When asked to write about Street Photography, it made me consider what I actually thought Street Photography was and what it has become, concluding that for me it is very different now to what it once was.
I am a great admirer of some of the mid 20th century photographers, like Grace Robertson,an intrepid documentary photographer of the 1950’s .
Commissioned by Picture Post to photograph a sheep farm in Wales she made a picture story that she would describe as photojournalism. Believing herself to be a working photojournalist yet familiar with all the discussion around what sort of photographer you could pertain to, be it reportage, documentary or photojournalism .
Grace was just as happy on the streets of London, at ease with the women of Battersea on a pub outing as scaling Welsh hillsides (wearing the customary clothes for a woman of the era, a tight fitting skirt suit with heels ).
Many of us have had an epiphany when discovering the work of a photographer whose photographs really meant something powerful to them. The most often quoted street photographers are Henri Cartier Bresson, but also the work of Berenice Abbott, Elliot Erwitt, Eve Arnold, Inge Morath, Lee Friedlander or Gary Winogrand …. each have made work that reached into psyche or touched the souls of viewers.
I decided I would talk with two photographers I was due to see the next day, to ask their opinion and predictions on contemporary Street Photography.
Jordi Ruiz Carrera, a Spanish photographer who until recently has concentrated his camera on South America spending many years photographing the devastating effects of the pesticides and global impact of soya farming. More recently he has made harrowing yet respectful portraits of the plight of the refugees trying to cross the border from Mexico into the USA. Jordi is a committed and intelligent photographer who is using his own instincts, and photography to speak in a non-verbal way, to describe, present and disseminate as far and wide as possible, what he finds. He researches carefully and has understanding of the political implications of his work. He is published internationally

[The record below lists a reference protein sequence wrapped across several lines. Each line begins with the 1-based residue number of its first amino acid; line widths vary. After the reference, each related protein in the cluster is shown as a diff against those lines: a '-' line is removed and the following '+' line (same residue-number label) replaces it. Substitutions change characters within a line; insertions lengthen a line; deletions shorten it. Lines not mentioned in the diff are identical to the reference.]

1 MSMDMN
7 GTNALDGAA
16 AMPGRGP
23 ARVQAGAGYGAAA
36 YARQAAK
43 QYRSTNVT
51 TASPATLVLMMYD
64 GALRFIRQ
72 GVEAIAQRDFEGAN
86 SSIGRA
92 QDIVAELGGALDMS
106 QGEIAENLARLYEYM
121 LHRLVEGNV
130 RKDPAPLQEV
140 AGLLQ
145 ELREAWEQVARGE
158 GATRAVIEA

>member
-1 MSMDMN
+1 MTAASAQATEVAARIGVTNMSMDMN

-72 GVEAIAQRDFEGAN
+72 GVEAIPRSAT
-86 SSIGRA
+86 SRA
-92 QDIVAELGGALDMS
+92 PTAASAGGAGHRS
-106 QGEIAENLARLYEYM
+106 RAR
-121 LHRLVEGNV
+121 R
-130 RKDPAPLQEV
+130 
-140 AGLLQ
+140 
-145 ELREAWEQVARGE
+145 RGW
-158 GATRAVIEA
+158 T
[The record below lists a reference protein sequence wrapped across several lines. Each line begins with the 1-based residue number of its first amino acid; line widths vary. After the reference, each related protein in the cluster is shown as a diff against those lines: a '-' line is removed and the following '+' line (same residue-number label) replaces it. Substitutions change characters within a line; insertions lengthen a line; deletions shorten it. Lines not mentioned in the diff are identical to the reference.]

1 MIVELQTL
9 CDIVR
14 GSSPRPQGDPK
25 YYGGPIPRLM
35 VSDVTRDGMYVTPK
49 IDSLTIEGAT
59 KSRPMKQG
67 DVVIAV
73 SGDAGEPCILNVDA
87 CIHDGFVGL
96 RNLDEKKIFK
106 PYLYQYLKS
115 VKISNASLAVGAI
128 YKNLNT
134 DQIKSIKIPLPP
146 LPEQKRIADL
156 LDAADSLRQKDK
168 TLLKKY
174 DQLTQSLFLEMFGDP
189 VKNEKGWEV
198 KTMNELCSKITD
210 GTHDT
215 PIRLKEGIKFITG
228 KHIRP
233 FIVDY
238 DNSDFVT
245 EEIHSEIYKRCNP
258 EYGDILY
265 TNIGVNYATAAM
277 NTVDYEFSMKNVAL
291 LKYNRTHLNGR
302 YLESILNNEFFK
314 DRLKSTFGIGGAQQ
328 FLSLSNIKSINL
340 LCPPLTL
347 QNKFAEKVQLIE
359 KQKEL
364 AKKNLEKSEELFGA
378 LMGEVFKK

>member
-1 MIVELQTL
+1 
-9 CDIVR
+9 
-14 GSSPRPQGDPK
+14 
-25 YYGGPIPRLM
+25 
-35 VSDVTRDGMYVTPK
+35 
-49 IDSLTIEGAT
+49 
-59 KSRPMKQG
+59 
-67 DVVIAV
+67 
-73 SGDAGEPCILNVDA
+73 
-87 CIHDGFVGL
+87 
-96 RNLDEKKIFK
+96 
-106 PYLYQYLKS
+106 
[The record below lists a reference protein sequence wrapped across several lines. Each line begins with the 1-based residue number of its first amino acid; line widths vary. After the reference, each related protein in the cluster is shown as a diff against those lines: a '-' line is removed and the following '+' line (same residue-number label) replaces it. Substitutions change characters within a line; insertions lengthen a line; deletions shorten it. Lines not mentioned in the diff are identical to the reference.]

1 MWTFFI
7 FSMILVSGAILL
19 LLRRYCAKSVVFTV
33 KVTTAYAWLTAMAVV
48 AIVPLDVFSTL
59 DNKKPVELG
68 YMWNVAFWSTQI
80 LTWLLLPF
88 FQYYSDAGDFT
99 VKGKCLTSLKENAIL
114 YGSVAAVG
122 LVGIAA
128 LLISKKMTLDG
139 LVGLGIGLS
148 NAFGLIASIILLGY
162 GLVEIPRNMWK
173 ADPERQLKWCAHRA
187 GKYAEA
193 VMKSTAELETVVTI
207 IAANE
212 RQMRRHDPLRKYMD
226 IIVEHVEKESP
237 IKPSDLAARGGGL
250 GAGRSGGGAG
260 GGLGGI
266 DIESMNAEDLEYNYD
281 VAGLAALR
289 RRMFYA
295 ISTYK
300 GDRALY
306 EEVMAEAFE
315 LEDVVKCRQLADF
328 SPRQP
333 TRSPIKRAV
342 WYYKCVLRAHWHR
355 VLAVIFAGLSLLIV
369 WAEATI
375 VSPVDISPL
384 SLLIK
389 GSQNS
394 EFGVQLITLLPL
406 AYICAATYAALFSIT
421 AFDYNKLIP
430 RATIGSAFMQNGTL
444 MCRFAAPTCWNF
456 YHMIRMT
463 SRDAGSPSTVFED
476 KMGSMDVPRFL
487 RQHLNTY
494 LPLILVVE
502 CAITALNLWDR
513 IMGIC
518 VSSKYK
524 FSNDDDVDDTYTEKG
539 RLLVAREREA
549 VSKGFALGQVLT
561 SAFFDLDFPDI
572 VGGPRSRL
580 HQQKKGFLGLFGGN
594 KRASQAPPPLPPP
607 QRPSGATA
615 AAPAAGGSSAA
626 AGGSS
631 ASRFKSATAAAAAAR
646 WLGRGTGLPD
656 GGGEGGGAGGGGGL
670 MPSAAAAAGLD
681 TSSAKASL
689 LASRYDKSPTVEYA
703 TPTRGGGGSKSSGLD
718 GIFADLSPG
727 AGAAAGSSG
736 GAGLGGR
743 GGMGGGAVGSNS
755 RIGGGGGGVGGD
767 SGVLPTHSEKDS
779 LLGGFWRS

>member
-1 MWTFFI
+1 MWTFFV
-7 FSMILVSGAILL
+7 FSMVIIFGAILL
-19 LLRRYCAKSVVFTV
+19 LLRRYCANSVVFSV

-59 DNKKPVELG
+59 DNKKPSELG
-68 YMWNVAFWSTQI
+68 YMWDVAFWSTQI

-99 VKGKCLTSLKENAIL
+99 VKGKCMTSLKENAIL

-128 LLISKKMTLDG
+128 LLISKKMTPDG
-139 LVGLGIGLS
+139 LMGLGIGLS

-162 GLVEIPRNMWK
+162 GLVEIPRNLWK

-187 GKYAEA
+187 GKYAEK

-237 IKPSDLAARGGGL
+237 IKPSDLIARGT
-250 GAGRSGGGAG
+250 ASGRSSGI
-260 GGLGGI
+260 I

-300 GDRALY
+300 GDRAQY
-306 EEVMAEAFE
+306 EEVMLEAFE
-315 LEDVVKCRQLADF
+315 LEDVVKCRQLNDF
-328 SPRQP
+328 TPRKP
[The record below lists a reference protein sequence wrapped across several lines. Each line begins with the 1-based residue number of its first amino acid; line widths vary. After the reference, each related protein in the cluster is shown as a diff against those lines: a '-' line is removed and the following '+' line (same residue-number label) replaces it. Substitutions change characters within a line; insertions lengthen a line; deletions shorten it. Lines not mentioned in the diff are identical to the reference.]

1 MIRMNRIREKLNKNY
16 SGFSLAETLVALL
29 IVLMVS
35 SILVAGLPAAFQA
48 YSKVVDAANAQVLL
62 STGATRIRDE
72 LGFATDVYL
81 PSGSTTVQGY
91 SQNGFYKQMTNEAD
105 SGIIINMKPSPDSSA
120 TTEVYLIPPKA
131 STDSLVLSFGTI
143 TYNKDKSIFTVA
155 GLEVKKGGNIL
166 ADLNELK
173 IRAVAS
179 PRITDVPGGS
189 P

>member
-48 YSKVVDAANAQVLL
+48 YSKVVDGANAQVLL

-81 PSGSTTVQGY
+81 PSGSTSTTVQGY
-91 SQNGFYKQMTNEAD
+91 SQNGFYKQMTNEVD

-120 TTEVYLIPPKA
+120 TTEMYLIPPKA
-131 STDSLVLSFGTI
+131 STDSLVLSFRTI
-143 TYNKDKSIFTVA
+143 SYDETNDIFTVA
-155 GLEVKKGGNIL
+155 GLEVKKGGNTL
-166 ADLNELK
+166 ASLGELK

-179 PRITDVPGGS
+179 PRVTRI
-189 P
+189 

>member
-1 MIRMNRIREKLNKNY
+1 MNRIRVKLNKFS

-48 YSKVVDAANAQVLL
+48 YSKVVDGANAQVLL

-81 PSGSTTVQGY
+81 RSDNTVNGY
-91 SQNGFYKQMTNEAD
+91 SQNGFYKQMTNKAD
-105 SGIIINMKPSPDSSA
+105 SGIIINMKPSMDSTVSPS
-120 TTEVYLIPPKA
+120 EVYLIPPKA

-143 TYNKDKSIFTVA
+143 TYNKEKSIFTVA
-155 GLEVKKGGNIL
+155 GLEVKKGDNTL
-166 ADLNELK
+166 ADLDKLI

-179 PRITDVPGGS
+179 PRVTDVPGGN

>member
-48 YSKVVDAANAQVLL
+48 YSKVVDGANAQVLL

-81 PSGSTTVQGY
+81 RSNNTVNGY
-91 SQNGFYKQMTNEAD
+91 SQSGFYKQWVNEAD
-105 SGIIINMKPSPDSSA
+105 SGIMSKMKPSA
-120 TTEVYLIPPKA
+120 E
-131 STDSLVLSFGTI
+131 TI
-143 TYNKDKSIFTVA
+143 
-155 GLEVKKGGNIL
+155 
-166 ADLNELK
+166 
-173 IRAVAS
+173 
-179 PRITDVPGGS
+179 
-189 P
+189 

Jaako Heikkilä is a Finnish photographer, from the very northern part of Finland, bordering Sweden. He has a deep interest in other cultures, has won many awards, and has concentrated on photographing people. These portraits range from Armenia to Serbia, from the Cubans, to wealthy Venetians and into the heart of Harlem. Almost by accident he has sought out those who are either marginalized or in the minority.
So from two very different backgrounds, I was intrigued as to what these two photographers would respond to the question of “what is street photography?”
I was really surprised that both of these photographers, whose lives are from such different climates and cultures, both have global perspective, thought that street photography was, quite literally in the street!
Jordi was adamant that street photography had to be taken on the street. His take on the term was simple, you are on the street, you frame, you compose and you take the image which reflects the political, or economic or social view that reflects his philosophy and captures the moment He gave me this picture of his, as featured in Le Monde newspaper,
Copyright ⓒ Jordi Ruiz Carrera
A group of people, mainly from Central America, cover from the morning sun as they queue at the Mexican Immigration Office in Tapachula, Mexico.
Jaako gave me this picture and text;
Copyright ⓒ Jaako Heikkilä
Since 2006 the street photography has been like this for me. The wall of the background is part of the image…and people passing it. In Havana I have photographed the structure, drawings/paintings of the wall. Combining them together…it’s my street.
Copyright ⓒ Anthony Luvera
Anthony Luvera has been working in the streets of most major UK cities. By meeting people who have experienced homelessness and working with them, sometimes in community kitchens and sometimes in workshops, he has invited and collaborated with these people to explore photography. Rather than photographing them, he has lent them cameras so they photograph themselves. He asked these people to make self-portraits, assisting them, teaching them in using medium format cameras, use a tripod, how to operate lighting, and flash. He has made an enormous body of work for many many people, exhibiting their work, printing newsletters, making books, but most importantly giving the camera to those who are on the street. So this is street photography of a different kind.
Anthony Luvera has changed the shape of how photography can work on the street, and many more artists and photographers will be making photography that will change our perceptions, make us think, appreciate and educate as to exactly how we define this term.